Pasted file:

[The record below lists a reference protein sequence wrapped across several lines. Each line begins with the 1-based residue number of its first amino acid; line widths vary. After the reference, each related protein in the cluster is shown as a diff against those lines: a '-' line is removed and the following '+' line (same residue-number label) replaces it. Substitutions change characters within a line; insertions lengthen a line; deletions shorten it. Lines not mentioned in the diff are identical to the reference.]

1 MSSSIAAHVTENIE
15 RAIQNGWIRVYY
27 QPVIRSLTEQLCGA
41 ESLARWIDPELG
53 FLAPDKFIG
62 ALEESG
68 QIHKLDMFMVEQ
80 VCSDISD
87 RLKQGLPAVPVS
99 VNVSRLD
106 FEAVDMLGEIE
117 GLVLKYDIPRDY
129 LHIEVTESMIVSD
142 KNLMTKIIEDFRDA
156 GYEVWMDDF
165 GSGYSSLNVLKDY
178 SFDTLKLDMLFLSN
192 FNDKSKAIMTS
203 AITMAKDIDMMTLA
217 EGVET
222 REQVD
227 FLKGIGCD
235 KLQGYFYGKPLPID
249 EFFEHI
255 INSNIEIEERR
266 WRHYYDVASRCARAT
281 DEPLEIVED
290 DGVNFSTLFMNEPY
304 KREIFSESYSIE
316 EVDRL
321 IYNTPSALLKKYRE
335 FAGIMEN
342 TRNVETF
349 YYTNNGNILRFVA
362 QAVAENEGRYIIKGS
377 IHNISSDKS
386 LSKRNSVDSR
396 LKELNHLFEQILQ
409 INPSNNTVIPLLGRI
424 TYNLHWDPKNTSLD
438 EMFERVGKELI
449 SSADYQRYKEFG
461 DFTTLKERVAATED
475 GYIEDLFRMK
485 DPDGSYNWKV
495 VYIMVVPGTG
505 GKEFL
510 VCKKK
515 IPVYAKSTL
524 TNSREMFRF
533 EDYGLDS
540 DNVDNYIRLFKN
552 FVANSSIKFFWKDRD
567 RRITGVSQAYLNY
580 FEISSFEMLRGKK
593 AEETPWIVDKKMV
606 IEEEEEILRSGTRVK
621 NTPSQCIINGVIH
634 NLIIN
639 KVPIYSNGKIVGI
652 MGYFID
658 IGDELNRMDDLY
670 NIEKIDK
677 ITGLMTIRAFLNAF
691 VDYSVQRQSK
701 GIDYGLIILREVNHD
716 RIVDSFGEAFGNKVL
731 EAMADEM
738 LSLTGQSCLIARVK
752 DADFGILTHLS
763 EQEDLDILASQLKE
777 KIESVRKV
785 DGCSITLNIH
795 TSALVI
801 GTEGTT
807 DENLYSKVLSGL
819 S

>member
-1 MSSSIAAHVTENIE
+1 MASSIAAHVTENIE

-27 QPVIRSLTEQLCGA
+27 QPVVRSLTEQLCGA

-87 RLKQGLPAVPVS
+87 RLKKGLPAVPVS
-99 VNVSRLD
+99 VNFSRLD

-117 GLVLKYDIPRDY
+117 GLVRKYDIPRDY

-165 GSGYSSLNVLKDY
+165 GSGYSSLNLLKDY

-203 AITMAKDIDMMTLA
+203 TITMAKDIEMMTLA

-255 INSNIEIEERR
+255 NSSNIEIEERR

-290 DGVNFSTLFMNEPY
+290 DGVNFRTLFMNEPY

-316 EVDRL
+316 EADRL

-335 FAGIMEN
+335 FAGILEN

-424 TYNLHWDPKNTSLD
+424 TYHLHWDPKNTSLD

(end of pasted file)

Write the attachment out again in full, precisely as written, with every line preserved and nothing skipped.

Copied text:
[The record below lists a reference protein sequence wrapped across several lines. Each line begins with the 1-based residue number of its first amino acid; line widths vary. After the reference, each related protein in the cluster is shown as a diff against those lines: a '-' line is removed and the following '+' line (same residue-number label) replaces it. Substitutions change characters within a line; insertions lengthen a line; deletions shorten it. Lines not mentioned in the diff are identical to the reference.]

1 MSSSIAAHVTENIE
15 RAIQNGWIRVYY
27 QPVIRSLTEQLCGA
41 ESLARWIDPELG
53 FLAPDKFIG
62 ALEESG
68 QIHKLDMFMVEQ
80 VCSDISD
87 RLKQGLPAVPVS
99 VNVSRLD
106 FEAVDMLGEIE
117 GLVLKYDIPRDY
129 LHIEVTESMIVSD
142 KNLMTKIIEDFRDA
156 GYEVWMDDF
165 GSGYSSLNVLKDY
178 SFDTLKLDMLFLSN
192 FNDKSKAIMTS
203 AITMAKDIDMMTLA
217 EGVET
222 REQVD
227 FLKGIGCD
235 KLQGYFYGKPLPID
249 EFFEHI
255 INSNIEIEERR
266 WRHYYDVASRCARAT
281 DEPLEIVED
290 DGVNFSTLFMNEPY
304 KREIFSESYSIE
316 EVDRL
321 IYNTPSALLKKYRE
335 FAGIMEN
342 TRNVETF
349 YYTNNGNILRFVA
362 QAVAENEGRYIIKGS
377 IHNISSDKS
386 LSKRNSVDSR
396 LKELNHLFEQILQ
409 INPSNNTVIPLLGRI
424 TYNLHWDPKNTSLD
438 EMFERVGKELI
449 SSADYQRYKEFG
461 DFTTLKERVAATED
475 GYIEDLFRMK
485 DPDGSYNWKV
495 VYIMVVPGTG
505 GKEFL
510 VCKKK
515 IPVYAKSTL
524 TNSREMFRF
533 EDYGLDS
540 DNVDNYIRLFKN
552 FVANSSIKFFWKDRD
567 RRITGVSQAYLNY
580 FEISSFEMLRGKK
593 AEETPWIVDKKMV
606 IEEEEEILRSGTRVK
621 NTPSQCIINGVIH
634 NLIIN
639 KVPIYSNGKIVGI
652 MGYFID
658 IGDELNRMDDLY
670 NIEKIDK
677 ITGLMTIRAFLNAF
691 VDYSVQRQSK
701 GIDYGLIILREVNHD
716 RIVDSFGEAFGNKVL
731 EAMADEM
738 LSLTGQSCLIARVK
752 DADFGILTHLS
763 EQEDLDILASQLKE
777 KIESVRKV
785 DGCSITLNIH
795 TSALVI
801 GTEGTT
807 DENLYSKVLSGL
819 S

>member
-1 MSSSIAAHVTENIE
+1 MASSIAAHVTENIE

-27 QPVIRSLTEQLCGA
+27 QPVVRSLTEQLCGA

-87 RLKQGLPAVPVS
+87 RLKKGLPAVPVS
-99 VNVSRLD
+99 VNFSRLD

-117 GLVLKYDIPRDY
+117 GLVRKYDIPRDY

-165 GSGYSSLNVLKDY
+165 GSGYSSLNLLKDY

-203 AITMAKDIDMMTLA
+203 TITMAKDIEMMTLA

-255 INSNIEIEERR
+255 NSSNIEIEERR

-290 DGVNFSTLFMNEPY
+290 DGVNFRTLFMNEPY

-316 EVDRL
+316 EADRL

-335 FAGIMEN
+335 FAGILEN

-424 TYNLHWDPKNTSLD
+424 TYHLHWDPKNTSLD